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The Certificate of Railway Planning and Operations is an important industry qualification for middle and senior management and is an excellent opportunity for career development. The three day program examines concepts relevant to railway management, economics and planning and explains how these are applied in practical situations. The course content is reinforced by three assignments completed as part of the course requirements.

The course is presented by Dr Nigel G Harris. Nigel is amongst Britain's leading railway planners, with a reputation based initially on technical advances in fares policy research (at Newcastle University) and network modelling (during eight years at London Underground). In addition, he has expertise in service planning, operational simulation, demand forecasting, scheme appraisal and railway business planning, making him a leader in the field of practical railway economics. Since 1995, he has managed The Railway Consultancy, and has undertaken projects on every continent except Antarctica. He has co-authored/edited key texts on 'The Privatisation of British Rail' and on both Planning Passenger Railways and Planning Freight Railways, as well as having published over 50 other papers. 

Understanding Public Transport Planning for Communities

15 February 2013

The aim of this one day course on network planning was to better understand the principles, guidelines and the trade-offs for public transport planning in NSW. The course was presented by Professor Corinne Mulley, NSW Chair in Public Transport, Dr Geoffrey Clifton and Clayton Davidson from Busways. The course benefited state and local government planners, community representatives and transport operators. The course was designed to assist participants to work with transport operators with a better understanding of how operators plan their services and what the trade-offs and constraints are in planning services. The course also benefited operators and their staff who are new to the industry in NSW or who have not recently undertaken professional development programs such as the Certificate of Transport Management.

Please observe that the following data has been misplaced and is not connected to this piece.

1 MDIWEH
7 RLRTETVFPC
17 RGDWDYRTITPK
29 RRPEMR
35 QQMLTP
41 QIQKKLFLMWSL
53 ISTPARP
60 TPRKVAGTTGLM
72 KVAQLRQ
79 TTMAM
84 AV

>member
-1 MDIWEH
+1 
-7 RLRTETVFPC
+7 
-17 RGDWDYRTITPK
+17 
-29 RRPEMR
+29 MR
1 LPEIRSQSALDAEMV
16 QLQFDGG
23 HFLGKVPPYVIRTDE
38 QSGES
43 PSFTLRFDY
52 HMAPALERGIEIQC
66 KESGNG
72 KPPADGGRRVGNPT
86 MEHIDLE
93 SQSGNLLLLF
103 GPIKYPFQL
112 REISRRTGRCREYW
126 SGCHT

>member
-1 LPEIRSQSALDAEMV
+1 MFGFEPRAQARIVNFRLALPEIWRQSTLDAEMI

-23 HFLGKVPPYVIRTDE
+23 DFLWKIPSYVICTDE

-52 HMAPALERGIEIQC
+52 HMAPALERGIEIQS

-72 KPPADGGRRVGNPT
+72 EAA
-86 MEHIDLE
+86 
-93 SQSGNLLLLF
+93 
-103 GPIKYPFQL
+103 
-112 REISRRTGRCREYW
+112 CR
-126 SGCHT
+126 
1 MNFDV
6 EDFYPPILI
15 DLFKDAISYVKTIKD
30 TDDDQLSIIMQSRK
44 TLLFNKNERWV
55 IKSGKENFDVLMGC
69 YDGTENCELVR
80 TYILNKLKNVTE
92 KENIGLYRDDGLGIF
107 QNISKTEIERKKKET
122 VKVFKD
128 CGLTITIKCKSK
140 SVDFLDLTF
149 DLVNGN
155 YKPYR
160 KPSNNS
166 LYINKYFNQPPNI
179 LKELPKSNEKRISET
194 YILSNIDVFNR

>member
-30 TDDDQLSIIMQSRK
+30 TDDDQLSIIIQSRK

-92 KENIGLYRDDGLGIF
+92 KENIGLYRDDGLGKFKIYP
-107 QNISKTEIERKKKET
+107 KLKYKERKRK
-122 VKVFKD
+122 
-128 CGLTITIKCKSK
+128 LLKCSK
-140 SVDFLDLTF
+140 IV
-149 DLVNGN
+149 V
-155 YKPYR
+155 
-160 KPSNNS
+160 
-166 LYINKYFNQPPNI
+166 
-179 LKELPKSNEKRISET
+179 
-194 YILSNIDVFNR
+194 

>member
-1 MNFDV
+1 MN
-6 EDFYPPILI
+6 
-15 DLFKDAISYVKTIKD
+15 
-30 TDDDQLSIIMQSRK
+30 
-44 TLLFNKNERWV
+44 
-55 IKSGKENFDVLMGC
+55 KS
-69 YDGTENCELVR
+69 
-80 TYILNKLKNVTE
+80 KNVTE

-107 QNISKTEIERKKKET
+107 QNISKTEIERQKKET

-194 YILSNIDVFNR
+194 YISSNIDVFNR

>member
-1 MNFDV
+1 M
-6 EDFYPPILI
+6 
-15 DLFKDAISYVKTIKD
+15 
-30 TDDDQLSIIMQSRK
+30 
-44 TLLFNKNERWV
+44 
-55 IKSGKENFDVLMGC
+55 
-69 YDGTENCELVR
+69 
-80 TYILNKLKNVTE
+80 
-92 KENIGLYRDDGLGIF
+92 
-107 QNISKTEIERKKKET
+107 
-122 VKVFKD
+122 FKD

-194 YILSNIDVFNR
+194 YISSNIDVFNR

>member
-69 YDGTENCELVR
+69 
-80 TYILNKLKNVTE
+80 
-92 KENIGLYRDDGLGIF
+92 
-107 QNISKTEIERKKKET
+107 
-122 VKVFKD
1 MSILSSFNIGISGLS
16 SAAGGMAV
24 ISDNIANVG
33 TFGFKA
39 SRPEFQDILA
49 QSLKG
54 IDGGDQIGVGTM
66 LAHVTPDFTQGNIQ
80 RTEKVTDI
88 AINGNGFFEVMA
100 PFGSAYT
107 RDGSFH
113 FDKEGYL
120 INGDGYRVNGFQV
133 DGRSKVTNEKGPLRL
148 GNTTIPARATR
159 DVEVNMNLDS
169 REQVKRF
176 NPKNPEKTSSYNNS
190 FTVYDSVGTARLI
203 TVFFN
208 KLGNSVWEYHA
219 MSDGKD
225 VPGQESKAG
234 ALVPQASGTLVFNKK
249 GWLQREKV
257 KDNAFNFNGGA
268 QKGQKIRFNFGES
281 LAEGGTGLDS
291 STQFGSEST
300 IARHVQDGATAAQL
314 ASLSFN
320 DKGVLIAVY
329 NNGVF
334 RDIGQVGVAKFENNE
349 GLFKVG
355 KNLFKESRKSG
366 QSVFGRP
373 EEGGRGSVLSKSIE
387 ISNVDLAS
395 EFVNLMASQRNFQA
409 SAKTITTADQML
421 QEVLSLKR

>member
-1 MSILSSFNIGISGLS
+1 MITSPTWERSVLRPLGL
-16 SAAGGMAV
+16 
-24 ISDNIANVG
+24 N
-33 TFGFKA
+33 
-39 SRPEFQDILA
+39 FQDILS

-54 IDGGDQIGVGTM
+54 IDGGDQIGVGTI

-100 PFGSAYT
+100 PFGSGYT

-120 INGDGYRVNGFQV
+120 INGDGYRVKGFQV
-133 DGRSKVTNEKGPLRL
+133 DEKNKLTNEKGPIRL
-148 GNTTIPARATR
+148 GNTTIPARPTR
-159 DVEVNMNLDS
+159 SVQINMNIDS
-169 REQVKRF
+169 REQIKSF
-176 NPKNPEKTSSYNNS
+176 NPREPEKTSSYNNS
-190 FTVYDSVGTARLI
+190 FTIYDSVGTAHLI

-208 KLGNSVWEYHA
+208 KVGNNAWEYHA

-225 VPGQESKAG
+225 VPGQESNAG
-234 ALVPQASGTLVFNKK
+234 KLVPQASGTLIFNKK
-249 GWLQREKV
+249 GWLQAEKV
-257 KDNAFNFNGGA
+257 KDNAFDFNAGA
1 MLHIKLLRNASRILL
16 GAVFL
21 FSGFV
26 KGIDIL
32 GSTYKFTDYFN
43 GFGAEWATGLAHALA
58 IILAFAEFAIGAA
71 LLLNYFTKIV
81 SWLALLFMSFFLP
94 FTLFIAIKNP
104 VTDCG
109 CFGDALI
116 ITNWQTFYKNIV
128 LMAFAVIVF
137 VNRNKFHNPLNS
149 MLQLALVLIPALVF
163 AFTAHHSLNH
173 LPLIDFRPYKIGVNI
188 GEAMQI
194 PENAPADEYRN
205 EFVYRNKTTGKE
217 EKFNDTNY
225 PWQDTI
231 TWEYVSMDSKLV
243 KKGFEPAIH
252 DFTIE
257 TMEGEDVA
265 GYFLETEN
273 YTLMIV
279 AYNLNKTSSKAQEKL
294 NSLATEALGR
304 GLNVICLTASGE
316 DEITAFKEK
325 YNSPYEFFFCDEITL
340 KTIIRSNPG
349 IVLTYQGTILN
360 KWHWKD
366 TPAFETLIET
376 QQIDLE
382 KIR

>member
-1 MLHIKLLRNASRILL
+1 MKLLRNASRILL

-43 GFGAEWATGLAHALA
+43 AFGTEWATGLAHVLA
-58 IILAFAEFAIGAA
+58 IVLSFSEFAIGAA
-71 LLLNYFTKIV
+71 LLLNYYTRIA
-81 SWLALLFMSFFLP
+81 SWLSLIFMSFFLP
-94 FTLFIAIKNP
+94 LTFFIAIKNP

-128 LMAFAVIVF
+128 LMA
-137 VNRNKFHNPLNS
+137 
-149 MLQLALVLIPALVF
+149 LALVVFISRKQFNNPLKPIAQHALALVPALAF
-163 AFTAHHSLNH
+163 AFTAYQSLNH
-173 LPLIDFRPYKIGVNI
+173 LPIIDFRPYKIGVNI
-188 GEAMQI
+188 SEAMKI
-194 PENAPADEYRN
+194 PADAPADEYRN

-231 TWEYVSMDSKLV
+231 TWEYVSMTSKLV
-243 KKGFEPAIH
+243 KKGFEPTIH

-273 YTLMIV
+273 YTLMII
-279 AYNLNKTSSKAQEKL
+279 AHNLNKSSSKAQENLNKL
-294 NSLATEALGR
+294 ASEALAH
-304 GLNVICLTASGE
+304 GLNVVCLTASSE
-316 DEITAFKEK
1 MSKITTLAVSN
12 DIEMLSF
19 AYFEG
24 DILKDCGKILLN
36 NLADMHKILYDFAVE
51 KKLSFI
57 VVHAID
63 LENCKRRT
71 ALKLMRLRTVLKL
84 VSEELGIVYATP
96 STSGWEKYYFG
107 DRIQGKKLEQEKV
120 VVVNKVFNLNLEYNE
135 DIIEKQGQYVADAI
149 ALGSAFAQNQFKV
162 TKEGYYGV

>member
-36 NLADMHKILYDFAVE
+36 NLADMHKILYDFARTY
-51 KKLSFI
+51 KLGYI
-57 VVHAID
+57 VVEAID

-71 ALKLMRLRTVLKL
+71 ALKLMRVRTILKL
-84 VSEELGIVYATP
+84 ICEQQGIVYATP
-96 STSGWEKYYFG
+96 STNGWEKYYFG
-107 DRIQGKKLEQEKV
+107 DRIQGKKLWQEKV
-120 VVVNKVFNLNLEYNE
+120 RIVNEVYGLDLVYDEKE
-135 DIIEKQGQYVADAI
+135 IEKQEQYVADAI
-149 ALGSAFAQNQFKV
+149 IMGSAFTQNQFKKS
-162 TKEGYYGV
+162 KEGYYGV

Understanding Bus Network Planning

28 October 2011

The aim of this one-day course on network planning was to better understand the principles of bus network planning, guidelines for planning in NSW, and trade-offs in planning bus networks. The course benefited state government planners, local government, bus operators, and community representatives. The course was presented by Professor Corinne Mulley and Dr Rhonda Daniels from ITLS and Clayton Davidson from Busways.

Knowing Your Costs in Community Transport

22 August 2011